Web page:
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What's the recommended approach to typedefs for standard types in C?

For example at the start of my project I created typedefs to use the smallest types possible for their purpose. The main intention was to allow for easy modification of the types in the case where the numerical ranges used became too large for the type without having to do a global search+replace on the entire project. But after six months I'm not satisfied and think there must be a better way.

These are the types I have defined:

/*  type to be used for storing map data within
    n*n array                                   */
typedef unsigned char map_t;

/*  type to be used for storing coordinates in map.
    min 0,max 32 (MAP_W,MAP_H defaults). note: no
    longer requires signed.                     */
typedef unsigned char xy_t;

/*  type to be used for counters, ie moves_remaining
    has max 2000                                */
typedef signed int ctr_t;

/*  type to be used for storing the level number,
    requires signed.                            */
typedef signed short lvl_t;

/*  type to be used for storing contact types,
    see actions.h CONTACT                       */
typedef signed short ct_t;

/*  small unsigned type, miscellaneous          */
typedef unsigned char su_t;

/*  small signed type, miscellaneous            */
typedef signed char ss_t;

struct xy
{
    xy_t x;
    xy_t y;
};

struct scrxy
{
    int x;
    int y;
};

struct xy_offset
{
    ss_t x;
    ss_t y;
};

Some code, instead of using a signed type and checking for n < 0 && n > max_val uses an unsigned type and only checks for n > max_val where max_val is less the T_MAX although I've since discovered this behaviour is actually undefined.

Should I remove all these typedefs and use the standard types define in stdint.h instead throughout my code (the sizes have stabilized fairly well now)?

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Take a look at groups.google.com/group/comp.compilers/msg/… –  AVD Oct 25 '09 at 11:25
    
What are you referring to when you say "since discovered this behaviour is actually undefined"? –  caf Oct 25 '09 at 21:05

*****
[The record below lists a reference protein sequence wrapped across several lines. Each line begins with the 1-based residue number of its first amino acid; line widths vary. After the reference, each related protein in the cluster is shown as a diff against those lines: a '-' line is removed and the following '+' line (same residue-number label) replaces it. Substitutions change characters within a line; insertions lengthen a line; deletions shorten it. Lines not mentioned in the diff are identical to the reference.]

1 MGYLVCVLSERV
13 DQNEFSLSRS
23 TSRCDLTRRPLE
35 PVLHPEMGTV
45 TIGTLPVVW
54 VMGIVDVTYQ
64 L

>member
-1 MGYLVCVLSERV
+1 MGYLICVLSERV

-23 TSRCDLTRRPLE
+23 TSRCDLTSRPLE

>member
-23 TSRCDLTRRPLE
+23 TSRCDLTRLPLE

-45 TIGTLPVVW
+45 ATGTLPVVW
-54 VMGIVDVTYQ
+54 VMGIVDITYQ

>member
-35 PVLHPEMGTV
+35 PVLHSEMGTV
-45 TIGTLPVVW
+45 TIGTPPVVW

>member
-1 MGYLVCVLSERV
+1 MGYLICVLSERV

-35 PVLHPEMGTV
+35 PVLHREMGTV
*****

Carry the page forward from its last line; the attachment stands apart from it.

@caf: although the result of assigning -1 to an unsigned storage type often results in the maximum value for that type, this behaviour is not defined by the C standard and so is not guaranteed. –  James Morris Oct 25 '09 at 21:27

3 Answers 3

up vote 2 down vote accepted
  • Start by finding or creating a version of <stdint.h> if your compiler doesn't support it already.
  • After that, I would recommend creating typedefs for data types based on their usage and not their size if at all possible. You seem to have a mixture of data type size (ss_t) and usage (lvl_t). This tends to become problematic as programmers will just choose one or the other arbitrarily or pick the one that they find easiest to type.
  • Remove the "_t" from the end. Global identifiers ending in _t are reserved by POSIX along with a host of other sequences.
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4  
The _t suffix is reserved by POSIX; it's not ANSI or ISO. –  Adam Rosenfield Oct 25 '09 at 12:28
    
@Adam: thanks... I guess that's why I couldn't find it in my copy of ISO then. Must have read it in the POSIX Programmer's Guide. –  D.Shawley Oct 26 '09 at 1:16

I personally would typedef all these max_t etc. types in terms of stdint.h types:

typedef uint8_t map_t;

Apart from the two "miscellaneous" types, I'd use a similar approach myself - with all compiler warnings and errors regarding integer conversions and comparisons enabled.

I guess you'll need to switch programming languages if you want more precise type definitions and use Ada :)

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1  
+1 for mentioning Ada... I miss constrained types. –  D.Shawley Oct 25 '09 at 12:14

My advice to you is that you should keep the typedefs as they are, as long as they are being used consistently. Having these typedefs may be a great help in refactoring your program in the future.

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